Why Care? May Mental Health Month Campaign

Why Care? May Mental Health Month Campaign

During the month of May NAMI, the National Alliance on Mental Illness, is launching the WhyCare? awareness campaign for Mental Health Month. The campaign emphasizes how the “power of caring” can make a life-changing impact on the more than 40 million people in the U.S. who face the day-to-day reality of having a mental health condition. The campaign is focused on increasing education, resources, and access to care.

Central to the campaign is encouraging others to learn the facts about mental illness. NAMI’s goal is to bring mental health education to all corners of our communities. With education, people can identify warning signs of mental health conditions and help someone who may be struggling.

Navigating life with mental illness can be difficult, and NAMI wants to make it easier to find resources and people who care. The WhyCare? campaign features a webpage, sharable graphics and a downloadable emoji pack for smartphones— resources that can be used as a way to reach out to someone or to show your community that you care about those with mental illness.

By caring and working together, we can create positive change. We can shift the social and systemic barriers that prevent people from getting appropriate care and treatment. We can work towards a nation where everyone affected by mental illness can find the support and care they need to live healthy, fulfilling lives.

“NAMI believes that providing education and support—and advocating for better care and treatment—is critical to getting people on a path of recovery,” said Angela Kimball, Acting CEO of NAMI. “This year, during Mental Health Month in May, we’re asking you to tell us why you care using the hashtags #WhyCare and #NAMIcares to join the conversation with examples of what you are doing personally or in your community.”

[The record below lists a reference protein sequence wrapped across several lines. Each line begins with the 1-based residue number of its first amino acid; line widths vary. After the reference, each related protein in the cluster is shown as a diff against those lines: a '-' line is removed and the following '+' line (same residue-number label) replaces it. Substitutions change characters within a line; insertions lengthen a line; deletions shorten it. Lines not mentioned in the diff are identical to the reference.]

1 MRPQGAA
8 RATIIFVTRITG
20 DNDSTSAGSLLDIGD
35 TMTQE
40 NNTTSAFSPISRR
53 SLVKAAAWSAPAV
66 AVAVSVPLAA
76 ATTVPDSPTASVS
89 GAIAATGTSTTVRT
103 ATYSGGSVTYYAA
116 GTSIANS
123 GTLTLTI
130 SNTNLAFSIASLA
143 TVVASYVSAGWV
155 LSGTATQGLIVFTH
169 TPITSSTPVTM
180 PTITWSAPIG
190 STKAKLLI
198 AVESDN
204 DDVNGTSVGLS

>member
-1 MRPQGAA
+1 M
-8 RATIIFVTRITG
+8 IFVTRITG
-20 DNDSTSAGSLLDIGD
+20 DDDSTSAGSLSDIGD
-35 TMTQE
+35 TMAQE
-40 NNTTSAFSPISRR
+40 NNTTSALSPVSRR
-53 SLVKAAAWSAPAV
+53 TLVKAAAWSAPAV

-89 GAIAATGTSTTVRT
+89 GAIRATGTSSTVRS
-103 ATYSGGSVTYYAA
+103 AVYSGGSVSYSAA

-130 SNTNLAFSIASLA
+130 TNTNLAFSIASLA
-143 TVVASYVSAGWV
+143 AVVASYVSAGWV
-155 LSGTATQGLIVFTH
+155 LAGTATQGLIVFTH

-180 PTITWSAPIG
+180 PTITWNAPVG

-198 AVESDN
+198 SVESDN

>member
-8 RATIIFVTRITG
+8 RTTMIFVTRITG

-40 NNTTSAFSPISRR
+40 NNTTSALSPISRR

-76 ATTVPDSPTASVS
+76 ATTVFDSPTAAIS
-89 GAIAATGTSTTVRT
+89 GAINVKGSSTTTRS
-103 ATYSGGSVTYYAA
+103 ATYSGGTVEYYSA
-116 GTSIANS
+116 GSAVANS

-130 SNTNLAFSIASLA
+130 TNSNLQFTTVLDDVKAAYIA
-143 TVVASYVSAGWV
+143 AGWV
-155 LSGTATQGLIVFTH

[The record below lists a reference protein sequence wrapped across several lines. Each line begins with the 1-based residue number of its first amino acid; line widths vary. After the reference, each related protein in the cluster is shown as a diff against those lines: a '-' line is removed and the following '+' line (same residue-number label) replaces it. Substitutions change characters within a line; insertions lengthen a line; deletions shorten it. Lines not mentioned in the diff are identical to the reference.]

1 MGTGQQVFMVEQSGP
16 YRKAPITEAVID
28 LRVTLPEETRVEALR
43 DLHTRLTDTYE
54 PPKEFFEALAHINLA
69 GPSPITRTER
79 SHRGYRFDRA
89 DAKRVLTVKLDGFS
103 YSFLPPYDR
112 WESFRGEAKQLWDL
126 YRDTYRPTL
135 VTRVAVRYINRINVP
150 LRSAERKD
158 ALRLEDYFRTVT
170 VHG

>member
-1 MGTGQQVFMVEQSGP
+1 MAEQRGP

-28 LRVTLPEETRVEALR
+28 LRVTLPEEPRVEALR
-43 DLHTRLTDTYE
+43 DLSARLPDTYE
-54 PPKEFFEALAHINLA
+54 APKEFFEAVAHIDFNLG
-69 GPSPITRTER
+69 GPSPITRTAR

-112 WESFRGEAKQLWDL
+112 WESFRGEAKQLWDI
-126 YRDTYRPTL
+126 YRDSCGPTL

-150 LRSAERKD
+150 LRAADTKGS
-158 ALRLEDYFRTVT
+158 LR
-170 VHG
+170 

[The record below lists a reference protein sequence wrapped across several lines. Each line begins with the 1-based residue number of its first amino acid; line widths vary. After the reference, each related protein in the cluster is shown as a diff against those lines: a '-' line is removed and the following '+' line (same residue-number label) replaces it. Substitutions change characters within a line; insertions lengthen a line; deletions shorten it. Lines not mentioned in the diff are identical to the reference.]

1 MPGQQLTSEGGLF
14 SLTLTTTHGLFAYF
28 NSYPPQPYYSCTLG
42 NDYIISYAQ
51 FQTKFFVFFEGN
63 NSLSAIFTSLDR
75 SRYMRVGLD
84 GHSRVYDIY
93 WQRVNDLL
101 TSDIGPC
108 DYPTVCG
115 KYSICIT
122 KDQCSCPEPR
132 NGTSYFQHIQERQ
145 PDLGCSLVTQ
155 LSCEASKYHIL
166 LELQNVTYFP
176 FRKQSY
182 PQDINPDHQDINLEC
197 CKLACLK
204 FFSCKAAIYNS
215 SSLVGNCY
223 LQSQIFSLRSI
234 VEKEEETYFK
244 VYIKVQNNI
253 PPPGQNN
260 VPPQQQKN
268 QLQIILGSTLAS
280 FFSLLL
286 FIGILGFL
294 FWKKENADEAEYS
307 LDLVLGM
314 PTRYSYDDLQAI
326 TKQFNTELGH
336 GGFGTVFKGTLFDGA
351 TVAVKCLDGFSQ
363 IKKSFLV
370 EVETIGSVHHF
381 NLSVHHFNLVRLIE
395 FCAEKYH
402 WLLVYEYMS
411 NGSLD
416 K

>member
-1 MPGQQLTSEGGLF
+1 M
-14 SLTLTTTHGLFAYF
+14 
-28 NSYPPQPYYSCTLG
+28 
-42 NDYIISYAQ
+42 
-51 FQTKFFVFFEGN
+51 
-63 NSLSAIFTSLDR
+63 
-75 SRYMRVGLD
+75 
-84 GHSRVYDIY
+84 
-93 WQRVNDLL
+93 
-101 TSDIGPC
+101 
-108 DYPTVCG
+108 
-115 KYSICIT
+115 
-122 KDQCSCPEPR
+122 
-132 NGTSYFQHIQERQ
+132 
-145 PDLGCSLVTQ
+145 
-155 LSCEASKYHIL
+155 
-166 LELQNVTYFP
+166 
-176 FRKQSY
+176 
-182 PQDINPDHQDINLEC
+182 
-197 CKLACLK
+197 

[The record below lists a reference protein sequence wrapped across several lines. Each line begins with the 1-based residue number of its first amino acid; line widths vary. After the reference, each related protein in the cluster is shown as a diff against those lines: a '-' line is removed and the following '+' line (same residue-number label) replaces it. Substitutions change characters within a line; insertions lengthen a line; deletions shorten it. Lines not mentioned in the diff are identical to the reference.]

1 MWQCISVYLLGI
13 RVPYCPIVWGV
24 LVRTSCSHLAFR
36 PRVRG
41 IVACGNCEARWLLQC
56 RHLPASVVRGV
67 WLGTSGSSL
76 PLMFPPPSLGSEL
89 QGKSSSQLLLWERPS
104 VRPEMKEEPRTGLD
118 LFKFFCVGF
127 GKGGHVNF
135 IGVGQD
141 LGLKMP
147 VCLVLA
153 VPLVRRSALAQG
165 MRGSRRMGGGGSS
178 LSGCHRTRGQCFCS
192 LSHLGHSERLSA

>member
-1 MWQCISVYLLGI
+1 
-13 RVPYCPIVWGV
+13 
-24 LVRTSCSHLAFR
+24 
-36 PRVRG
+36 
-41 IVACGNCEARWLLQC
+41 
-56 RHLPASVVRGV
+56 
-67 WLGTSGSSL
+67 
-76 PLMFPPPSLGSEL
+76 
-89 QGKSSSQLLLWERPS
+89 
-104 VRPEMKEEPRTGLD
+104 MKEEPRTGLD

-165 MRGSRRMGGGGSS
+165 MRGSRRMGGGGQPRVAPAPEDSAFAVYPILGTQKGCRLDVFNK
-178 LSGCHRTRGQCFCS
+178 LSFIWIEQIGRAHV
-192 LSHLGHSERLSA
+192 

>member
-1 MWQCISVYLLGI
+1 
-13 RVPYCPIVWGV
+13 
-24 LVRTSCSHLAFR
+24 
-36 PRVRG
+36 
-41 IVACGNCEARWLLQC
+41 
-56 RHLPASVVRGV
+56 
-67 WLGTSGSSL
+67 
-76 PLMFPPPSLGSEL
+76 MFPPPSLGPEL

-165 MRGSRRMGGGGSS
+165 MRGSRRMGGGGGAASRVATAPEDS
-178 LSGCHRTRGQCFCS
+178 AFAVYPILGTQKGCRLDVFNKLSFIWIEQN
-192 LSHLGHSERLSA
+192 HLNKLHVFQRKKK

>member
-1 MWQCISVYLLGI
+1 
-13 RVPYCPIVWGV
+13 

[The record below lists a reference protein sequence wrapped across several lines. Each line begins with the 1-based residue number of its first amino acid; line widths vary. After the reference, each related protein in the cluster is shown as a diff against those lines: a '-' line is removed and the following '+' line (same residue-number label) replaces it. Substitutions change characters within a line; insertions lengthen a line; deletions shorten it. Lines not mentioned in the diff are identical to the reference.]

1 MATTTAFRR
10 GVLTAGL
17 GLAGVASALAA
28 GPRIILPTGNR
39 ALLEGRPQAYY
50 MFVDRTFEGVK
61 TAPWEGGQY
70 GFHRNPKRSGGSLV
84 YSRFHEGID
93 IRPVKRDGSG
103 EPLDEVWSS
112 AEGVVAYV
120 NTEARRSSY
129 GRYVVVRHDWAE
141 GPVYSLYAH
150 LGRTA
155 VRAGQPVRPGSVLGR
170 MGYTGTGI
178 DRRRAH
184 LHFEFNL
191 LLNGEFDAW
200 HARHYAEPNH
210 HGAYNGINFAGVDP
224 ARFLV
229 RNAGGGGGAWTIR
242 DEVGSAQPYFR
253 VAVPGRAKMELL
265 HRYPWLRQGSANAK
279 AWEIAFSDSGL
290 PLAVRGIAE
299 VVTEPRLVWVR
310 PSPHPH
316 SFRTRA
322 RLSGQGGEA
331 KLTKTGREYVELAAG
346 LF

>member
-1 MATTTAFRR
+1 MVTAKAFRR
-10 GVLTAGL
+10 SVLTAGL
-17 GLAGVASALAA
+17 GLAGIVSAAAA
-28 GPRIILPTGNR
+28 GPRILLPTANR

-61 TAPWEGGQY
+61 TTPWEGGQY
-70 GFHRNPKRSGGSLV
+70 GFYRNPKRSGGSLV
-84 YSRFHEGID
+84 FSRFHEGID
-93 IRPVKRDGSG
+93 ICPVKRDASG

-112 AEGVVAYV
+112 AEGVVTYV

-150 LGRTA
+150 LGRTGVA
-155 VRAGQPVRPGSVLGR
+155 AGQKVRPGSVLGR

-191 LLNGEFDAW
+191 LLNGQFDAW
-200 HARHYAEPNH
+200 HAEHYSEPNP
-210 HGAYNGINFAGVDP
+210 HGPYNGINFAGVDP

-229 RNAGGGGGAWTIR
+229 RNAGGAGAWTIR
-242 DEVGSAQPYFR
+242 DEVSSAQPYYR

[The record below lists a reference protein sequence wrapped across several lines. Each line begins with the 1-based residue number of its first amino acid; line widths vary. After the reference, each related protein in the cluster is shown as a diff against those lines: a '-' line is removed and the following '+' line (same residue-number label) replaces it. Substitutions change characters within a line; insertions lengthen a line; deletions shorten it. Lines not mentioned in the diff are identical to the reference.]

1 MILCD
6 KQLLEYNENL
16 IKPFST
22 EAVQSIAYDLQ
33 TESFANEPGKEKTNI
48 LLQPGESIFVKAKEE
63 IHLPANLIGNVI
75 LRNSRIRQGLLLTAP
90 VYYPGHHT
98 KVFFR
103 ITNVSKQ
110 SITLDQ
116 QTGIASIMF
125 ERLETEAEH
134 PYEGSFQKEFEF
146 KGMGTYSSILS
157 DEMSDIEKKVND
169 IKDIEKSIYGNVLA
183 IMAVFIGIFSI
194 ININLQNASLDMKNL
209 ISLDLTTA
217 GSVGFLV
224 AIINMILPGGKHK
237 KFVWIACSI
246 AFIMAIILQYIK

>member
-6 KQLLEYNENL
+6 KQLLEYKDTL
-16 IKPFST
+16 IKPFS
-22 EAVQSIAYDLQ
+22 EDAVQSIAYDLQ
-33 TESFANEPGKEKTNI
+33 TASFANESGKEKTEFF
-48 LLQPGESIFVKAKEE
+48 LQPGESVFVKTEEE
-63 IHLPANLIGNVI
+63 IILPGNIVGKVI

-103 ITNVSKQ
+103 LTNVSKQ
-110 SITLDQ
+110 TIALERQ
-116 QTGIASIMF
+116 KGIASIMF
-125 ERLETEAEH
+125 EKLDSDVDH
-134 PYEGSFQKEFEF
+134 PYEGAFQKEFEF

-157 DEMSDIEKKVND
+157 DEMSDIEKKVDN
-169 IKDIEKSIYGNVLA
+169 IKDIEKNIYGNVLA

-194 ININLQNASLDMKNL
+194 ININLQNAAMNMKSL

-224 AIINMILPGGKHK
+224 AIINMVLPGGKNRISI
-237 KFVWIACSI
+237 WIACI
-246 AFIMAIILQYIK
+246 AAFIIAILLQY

Key mental health statistics include:

  • 1 in 5 adults in the U.S. lives with a mental health condition.
  • 1 in 25 (10 million) adults in the U.S. lives with a serious mental illness.
  • 43.8 million adults in the U.S. face the day-to-day reality of living with a mental illness.
  • Half of all lifetime mental health conditions begin by age 14 and 75% by age 24, but early intervention programs can help.
  • Additional facts and citations are available at Mental Health by the Numbers.

For additional information about Mental Health Month and to access WhyCare? resources, please visit nami.org/WhyCare

Meet the New OSPF Director – Tony Coder

Meet the New OSPF Director – Tony Coder

*Interview & Article by: Alan Johnson, NAMI Ohio Contract Writer 

Tony Coder, the new executive director of the Ohio Suicide Prevention Foundation, says it’s time to bring the epidemic of suicides out into the open.

“These are all good people. They’re not wrecked families. We need to support them and we have opportunities now to do that.”

Coder, a native of tiny Lewiston in Logan County, was appointed Feb. 25 as new head of the foundation, which is a subsidiary of the National Association on Mental Illness Ohio. The foundation is housed in NAMI’s offices at 1225 Dublin Rd. in Columbus.

Although this is Coder’s first job exclusively focused on suicide prevention, he has a long history of dealing with mental health, addiction and social service issues, dating back to his first job as pastor of the LaPointe United Methodist Church in Ottawa County. As he felt God’s calling to ministry, Coder said he felt the calling to work in other ways to help people. That led to a position with Ohio Job and Family Services, then into the administration of former Ohio Gov. Bob Taft.